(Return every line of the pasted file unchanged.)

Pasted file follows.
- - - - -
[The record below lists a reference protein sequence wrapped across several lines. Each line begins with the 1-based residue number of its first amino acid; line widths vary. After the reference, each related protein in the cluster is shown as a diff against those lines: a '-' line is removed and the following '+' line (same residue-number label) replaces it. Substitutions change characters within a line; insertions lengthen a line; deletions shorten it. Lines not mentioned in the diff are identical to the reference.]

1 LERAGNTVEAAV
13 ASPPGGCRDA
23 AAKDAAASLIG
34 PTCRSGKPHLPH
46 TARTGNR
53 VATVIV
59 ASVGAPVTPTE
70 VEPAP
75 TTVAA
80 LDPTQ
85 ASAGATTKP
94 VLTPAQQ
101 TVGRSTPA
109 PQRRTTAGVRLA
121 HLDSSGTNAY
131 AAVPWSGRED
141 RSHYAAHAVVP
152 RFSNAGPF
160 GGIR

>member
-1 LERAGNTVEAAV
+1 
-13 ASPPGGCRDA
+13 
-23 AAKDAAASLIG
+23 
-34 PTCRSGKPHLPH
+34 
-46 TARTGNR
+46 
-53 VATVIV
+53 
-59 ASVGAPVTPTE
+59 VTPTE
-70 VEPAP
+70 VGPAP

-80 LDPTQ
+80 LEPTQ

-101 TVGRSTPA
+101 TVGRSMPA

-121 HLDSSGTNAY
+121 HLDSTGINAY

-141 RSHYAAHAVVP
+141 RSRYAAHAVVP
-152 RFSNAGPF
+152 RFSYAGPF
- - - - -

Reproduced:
[The record below lists a reference protein sequence wrapped across several lines. Each line begins with the 1-based residue number of its first amino acid; line widths vary. After the reference, each related protein in the cluster is shown as a diff against those lines: a '-' line is removed and the following '+' line (same residue-number label) replaces it. Substitutions change characters within a line; insertions lengthen a line; deletions shorten it. Lines not mentioned in the diff are identical to the reference.]

1 LERAGNTVEAAV
13 ASPPGGCRDA
23 AAKDAAASLIG
34 PTCRSGKPHLPH
46 TARTGNR
53 VATVIV
59 ASVGAPVTPTE
70 VEPAP
75 TTVAA
80 LDPTQ
85 ASAGATTKP
94 VLTPAQQ
101 TVGRSTPA
109 PQRRTTAGVRLA
121 HLDSSGTNAY
131 AAVPWSGRED
141 RSHYAAHAVVP
152 RFSNAGPF
160 GGIR

>member
-1 LERAGNTVEAAV
+1 
-13 ASPPGGCRDA
+13 
-23 AAKDAAASLIG
+23 
-34 PTCRSGKPHLPH
+34 
-46 TARTGNR
+46 
-53 VATVIV
+53 
-59 ASVGAPVTPTE
+59 VTPTE
-70 VEPAP
+70 VGPAP

-80 LDPTQ
+80 LEPTQ

-101 TVGRSTPA
+101 TVGRSMPA

-121 HLDSSGTNAY
+121 HLDSTGINAY

-141 RSHYAAHAVVP
+141 RSRYAAHAVVP
-152 RFSNAGPF
+152 RFSYAGPF